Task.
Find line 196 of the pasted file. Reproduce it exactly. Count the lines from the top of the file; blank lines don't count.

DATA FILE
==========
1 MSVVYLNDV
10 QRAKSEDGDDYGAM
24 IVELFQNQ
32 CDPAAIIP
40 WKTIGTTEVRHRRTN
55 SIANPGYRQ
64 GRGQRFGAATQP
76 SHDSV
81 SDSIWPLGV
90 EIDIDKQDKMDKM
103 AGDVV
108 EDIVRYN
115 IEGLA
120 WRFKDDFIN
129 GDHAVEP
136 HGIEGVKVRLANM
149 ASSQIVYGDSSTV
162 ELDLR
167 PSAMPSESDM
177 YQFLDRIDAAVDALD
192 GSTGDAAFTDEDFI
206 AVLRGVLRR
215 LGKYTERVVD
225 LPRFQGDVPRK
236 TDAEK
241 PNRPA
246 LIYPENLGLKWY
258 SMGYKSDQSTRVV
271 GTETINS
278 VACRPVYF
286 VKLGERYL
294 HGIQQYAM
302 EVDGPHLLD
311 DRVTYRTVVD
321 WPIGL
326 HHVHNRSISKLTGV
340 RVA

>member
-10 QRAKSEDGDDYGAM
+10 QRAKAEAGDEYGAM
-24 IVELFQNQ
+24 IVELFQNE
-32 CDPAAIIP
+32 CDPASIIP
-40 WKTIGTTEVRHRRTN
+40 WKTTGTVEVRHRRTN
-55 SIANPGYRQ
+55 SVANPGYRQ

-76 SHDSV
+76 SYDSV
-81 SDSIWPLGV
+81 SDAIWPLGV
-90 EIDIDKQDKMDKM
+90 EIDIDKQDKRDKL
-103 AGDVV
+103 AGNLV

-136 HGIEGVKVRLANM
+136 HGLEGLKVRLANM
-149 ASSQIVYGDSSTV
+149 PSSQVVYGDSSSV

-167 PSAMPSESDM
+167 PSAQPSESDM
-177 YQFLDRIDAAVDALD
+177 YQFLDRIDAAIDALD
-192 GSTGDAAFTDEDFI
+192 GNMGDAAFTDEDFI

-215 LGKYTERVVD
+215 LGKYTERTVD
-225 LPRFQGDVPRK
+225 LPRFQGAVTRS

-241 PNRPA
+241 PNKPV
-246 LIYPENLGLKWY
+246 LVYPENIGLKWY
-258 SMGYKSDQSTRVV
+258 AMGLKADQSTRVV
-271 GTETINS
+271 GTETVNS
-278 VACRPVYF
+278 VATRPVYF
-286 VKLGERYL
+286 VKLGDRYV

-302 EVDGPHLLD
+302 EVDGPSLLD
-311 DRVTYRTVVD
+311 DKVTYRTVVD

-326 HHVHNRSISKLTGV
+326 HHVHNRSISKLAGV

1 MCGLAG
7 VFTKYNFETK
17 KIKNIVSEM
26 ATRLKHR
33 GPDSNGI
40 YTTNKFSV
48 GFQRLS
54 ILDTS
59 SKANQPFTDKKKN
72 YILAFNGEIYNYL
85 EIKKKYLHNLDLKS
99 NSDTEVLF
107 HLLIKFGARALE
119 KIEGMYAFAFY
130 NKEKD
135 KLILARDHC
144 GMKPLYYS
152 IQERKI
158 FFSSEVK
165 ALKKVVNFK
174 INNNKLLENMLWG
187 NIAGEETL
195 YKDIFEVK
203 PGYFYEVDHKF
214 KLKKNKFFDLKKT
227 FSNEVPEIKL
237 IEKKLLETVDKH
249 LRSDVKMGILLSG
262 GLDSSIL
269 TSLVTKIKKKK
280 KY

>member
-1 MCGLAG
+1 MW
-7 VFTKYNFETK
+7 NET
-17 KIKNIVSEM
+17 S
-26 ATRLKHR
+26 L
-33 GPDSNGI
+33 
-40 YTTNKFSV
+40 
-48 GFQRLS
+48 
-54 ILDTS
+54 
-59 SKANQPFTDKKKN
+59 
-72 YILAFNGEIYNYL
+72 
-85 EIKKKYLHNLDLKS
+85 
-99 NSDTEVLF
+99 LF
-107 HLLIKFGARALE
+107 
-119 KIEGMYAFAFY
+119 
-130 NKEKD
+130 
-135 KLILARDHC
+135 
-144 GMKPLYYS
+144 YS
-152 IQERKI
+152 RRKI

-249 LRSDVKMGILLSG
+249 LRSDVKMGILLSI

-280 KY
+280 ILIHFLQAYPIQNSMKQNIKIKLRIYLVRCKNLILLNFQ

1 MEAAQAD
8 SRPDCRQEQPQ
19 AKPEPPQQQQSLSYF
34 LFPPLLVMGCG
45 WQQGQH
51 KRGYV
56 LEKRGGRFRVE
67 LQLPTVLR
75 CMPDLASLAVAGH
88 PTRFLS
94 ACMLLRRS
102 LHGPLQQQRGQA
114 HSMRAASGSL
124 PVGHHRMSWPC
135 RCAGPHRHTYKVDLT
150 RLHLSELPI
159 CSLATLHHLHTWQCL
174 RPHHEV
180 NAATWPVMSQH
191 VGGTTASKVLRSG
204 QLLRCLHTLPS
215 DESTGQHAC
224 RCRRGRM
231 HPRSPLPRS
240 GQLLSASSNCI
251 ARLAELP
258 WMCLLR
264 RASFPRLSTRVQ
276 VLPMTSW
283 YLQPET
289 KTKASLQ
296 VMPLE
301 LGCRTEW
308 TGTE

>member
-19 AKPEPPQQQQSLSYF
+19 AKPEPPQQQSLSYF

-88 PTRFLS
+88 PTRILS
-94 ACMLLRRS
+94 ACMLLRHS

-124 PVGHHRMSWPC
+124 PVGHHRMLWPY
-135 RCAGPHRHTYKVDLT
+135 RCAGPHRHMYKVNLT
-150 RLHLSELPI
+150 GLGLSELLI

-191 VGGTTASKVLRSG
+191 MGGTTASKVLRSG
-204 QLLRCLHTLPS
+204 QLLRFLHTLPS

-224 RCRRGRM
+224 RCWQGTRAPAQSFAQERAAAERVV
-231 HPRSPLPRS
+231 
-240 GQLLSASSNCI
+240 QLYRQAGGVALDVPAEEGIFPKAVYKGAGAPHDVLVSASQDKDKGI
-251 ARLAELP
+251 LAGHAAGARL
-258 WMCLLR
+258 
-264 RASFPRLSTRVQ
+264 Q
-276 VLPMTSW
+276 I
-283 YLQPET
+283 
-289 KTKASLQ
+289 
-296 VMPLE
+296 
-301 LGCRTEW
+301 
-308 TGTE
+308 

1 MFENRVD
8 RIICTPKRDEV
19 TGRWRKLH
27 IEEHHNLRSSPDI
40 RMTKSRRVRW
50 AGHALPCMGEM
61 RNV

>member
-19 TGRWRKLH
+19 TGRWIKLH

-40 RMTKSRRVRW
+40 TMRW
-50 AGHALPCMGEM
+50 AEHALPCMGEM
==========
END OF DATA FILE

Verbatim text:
-19 AKPEPPQQQQSLSYF